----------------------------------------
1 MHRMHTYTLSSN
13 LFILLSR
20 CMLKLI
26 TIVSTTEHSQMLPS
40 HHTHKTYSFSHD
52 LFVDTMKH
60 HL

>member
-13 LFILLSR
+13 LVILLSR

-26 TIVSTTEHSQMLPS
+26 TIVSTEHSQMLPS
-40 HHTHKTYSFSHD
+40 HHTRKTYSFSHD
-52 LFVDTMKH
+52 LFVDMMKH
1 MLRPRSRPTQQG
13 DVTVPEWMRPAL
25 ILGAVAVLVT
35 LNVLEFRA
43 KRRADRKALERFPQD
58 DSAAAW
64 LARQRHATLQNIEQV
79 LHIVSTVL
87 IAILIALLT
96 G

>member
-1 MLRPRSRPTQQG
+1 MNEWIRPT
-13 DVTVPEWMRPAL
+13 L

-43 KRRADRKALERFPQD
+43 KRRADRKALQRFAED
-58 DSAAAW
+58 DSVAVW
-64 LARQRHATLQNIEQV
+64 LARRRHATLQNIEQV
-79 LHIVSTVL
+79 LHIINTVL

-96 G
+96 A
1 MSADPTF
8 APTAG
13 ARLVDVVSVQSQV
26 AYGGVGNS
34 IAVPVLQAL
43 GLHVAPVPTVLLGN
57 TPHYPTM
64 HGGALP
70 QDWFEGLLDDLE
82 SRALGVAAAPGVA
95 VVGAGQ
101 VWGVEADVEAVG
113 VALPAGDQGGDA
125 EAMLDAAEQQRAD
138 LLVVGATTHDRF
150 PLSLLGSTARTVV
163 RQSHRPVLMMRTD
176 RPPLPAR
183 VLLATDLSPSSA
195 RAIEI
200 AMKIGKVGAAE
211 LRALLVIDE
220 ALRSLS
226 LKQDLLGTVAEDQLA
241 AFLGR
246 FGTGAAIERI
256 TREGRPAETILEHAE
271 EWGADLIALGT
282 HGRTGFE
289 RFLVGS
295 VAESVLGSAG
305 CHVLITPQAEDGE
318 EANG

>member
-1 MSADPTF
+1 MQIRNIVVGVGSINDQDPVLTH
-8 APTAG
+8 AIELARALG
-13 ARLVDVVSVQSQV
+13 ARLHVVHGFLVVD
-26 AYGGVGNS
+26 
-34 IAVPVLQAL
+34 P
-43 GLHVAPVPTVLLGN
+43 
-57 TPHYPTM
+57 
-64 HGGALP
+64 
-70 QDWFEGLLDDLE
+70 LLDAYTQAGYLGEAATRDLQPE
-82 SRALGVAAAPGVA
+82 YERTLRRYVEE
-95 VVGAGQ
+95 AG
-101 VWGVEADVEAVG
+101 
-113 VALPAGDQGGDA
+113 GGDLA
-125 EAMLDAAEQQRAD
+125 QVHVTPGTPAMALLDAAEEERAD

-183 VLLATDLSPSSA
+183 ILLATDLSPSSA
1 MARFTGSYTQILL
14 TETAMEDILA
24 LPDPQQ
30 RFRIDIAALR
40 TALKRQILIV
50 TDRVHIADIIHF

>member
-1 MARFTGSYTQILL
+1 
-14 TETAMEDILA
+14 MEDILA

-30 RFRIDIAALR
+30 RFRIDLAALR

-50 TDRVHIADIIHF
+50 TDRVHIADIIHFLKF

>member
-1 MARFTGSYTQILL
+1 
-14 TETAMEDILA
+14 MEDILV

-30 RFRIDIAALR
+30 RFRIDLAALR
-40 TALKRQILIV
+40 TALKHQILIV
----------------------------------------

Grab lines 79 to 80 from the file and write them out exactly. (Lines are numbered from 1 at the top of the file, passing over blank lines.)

+8 AIELARALG
-13 ARLVDVVSVQSQV